Origin of enterprise

1400–50; late Middle English < Middle French, noun use of feminine of entrepris (past participle of entreprendre to undertake) < Latin inter- inter- + prēnsus grasped, seized, contraction of prehēnsus, equivalent to pre- pre- + hend- take hold of + -tus past participle suffix
Related formsen·ter·prise·less, adjective

Synonyms for enterprise




a city in S Alabama.
Dictionary.com Unabridged Based on the Random House Unabridged Dictionary, © Random House, Inc. 2019

Examples from the Web for enterprises

Contemporary Examples of enterprises

Historical Examples of enterprises

  • It is not difficult to surmise to what enterprises the President referred.

    The Railroad Question

    William Larrabee

  • If our young men miscarry in their first enterprises they lose all heart.

    Essays, First Series

    Ralph Waldo Emerson

  • Another wanted me to buy a paper for him, in which he was to support all my enterprises.

    The Market-Place

    Harold Frederic

  • That's the trouble with half the enterprises in the country.

    Mixed Faces

    Roy Norton

  • Both these plants are enterprises of Stone & Webster, of Boston.

British Dictionary definitions for enterprises



a project or undertaking, esp one that requires boldness or effort
participation in such projects
readiness to embark on new ventures; boldness and energy
  1. initiative in business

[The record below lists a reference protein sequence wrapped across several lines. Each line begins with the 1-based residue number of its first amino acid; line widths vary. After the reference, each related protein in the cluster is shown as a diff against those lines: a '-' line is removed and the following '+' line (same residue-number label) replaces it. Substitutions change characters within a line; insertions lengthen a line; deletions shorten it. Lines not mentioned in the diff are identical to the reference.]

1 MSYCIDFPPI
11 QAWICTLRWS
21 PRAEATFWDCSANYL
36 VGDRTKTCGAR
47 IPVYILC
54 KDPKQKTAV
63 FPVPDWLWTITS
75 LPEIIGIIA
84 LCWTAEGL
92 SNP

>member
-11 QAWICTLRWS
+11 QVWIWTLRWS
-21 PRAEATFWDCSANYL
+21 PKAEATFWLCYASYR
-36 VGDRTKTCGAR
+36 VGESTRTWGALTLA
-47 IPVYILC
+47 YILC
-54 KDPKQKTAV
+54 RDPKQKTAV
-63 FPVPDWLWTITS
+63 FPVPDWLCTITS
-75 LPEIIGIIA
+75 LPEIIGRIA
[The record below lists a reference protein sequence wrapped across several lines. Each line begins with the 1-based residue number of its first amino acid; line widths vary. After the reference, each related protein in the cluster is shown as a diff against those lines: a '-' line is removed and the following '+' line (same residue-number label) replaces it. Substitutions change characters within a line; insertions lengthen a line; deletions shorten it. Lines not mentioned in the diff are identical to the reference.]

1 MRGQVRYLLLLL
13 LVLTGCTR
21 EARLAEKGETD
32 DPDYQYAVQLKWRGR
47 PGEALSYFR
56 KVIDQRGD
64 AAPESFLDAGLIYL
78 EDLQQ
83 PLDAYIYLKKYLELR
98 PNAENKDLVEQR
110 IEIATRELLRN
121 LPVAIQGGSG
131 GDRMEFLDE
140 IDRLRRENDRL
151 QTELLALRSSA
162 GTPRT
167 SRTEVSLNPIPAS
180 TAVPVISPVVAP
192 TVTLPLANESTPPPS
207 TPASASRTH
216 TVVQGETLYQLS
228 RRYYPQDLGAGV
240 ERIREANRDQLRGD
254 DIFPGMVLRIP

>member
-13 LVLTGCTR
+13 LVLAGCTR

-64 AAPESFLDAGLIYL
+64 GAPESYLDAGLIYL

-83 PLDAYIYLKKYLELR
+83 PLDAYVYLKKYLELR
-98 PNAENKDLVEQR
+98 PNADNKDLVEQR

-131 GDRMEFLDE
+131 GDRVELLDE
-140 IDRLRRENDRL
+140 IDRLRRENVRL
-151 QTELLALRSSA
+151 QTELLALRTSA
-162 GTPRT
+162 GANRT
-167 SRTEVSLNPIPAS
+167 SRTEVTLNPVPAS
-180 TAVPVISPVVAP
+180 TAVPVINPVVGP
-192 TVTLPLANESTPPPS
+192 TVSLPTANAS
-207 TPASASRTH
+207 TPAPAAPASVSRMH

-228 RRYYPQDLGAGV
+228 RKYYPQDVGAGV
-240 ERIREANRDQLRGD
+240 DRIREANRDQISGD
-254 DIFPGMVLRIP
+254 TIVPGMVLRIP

2. (as modifier)the enterprise culture
a business unit; a company or firm
Derived Formsenterpriser, noun

Word Origin for enterprise

C15: from Old French entreprise (n), from entreprendre from entre- between (from Latin: inter-) + prendre to take, from Latin prehendere to grasp
Collins English Dictionary - Complete & Unabridged 2012 Digital Edition © William Collins Sons & Co. Ltd. 1979, 1986 © HarperCollins Publishers 1998, 2000, 2003, 2005, 2006, 2007, 2009, 2012

Word Origin and History for enterprises



early 15c., "an undertaking," from Old French enterprise "an undertaking," noun use of fem. past participle of entreprendre "undertake, take in hand," from entre- "between" (see entre-) + prendre "to take," contraction of prehendere (see prehensile). Abstract sense of "readiness to undertake challenges, spirit of daring" is from late 15c.

Online Etymology Dictionary, © 2010 Douglas Harper

Idioms and Phrases with enterprises


see free enterprise.

The American Heritage® Idioms Dictionary Copyright © 2002, 2001, 1995 by Houghton Mifflin Harcourt Publishing Company. Published by Houghton Mifflin Harcourt Publishing Company.